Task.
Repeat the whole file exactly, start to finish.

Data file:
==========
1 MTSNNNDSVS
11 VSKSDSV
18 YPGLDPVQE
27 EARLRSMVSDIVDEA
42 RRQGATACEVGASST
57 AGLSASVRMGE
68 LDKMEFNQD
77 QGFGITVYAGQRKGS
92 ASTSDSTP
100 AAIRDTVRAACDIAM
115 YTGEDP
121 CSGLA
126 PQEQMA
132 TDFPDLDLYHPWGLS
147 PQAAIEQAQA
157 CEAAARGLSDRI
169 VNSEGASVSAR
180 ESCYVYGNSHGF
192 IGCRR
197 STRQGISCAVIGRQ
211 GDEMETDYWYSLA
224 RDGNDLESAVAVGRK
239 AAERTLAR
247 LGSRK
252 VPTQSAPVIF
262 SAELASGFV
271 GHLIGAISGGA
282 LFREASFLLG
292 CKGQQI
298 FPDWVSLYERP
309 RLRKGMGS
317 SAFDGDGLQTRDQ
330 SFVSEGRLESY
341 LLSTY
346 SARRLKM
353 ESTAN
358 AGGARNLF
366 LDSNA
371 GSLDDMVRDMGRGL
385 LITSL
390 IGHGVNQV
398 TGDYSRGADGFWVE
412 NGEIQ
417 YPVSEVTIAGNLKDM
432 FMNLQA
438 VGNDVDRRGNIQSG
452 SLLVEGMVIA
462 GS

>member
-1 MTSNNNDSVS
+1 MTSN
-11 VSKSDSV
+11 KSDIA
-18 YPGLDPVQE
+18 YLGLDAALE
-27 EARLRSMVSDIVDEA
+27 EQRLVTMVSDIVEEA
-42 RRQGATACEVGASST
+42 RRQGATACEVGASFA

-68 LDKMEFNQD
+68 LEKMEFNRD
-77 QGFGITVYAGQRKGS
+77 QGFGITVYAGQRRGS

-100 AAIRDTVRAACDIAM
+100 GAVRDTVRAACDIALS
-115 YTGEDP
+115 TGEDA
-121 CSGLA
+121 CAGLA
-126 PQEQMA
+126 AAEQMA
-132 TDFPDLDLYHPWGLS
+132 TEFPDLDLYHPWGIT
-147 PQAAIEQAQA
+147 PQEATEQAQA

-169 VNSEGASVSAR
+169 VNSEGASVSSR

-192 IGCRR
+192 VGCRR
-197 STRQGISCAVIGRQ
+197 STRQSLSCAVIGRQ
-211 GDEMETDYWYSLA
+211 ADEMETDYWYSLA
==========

1 MTSNNNDSVS
11 VSKSDSV
18 YPGLDPVQE
27 EARLRSMVSDIVDEA
42 RRQGATACEVGASST
57 AGLSASVRMGE
68 LDKMEFNQD
77 QGFGITVYAGQRKGS
92 ASTSDSTP
100 AAIRDTVRAACDIAM
115 YTGEDP
121 CSGLA
126 PQEQMA
132 TDFPDLDLYHPWGLS
147 PQAAIEQAQA
157 CEAAARGLSDRI
169 VNSEGASVSAR
180 ESCYVYGNSHGF
192 IGCRR
197 STRQGISCAVIGRQ
211 GDEMETDYWYSLA
224 RDGNDLESAVAVGRK
239 AAERTLAR
247 LGSRK
252 VPTQSAPVIF
262 SAELASGFV
271 GHLIGAISGGA
282 LFREASFLLG
292 CKGQQI
298 FPDWVSLYERP
309 RLRKGMGS
317 SAFDGDGLQTRDQ
330 SFVSEGRLESY
341 LLSTY
346 SARRLKM
353 ESTAN
358 AGGARNLF
366 LDSNA
371 GSLDDMVRDMGRGL
385 LITSL
390 IGHGVNQV
398 TGDYSRGADGFWVE
412 NGEIQ
417 YPVSEVTIAGNLKDM
432 FMNLQA
438 VGNDVDRRGNIQSG
452 SLLVEGMVIA
462 GS

>member
-1 MTSNNNDSVS
+1 MTSN
-11 VSKSDSV
+11 KSDIA
-18 YPGLDPVQE
+18 YLGLDAALE
-27 EARLRSMVSDIVDEA
+27 EQRLVTMVSDIVEEA
-42 RRQGATACEVGASST
+42 RRQGATACEVGASFA

-68 LDKMEFNQD
+68 LEKMEFNRD
-77 QGFGITVYAGQRKGS
+77 QGFGITVYAGQRRGS

-100 AAIRDTVRAACDIAM
+100 GAVRDTVRAACDIALS
-115 YTGEDP
+115 TGEDA
-121 CSGLA
+121 CAGLA
-126 PQEQMA
+126 AAEQMA
-132 TDFPDLDLYHPWGLS
+132 TEFPDLDLYHPWGIT
-147 PQAAIEQAQA
+147 PQEATEQAQA

-169 VNSEGASVSAR
+169 VNSEGASVSSR

-192 IGCRR
+192 VGCRR
-197 STRQGISCAVIGRQ
+197 STRQSLSCAVIGRQ
-211 GDEMETDYWYSLA
+211 ADEMETDYWYSLA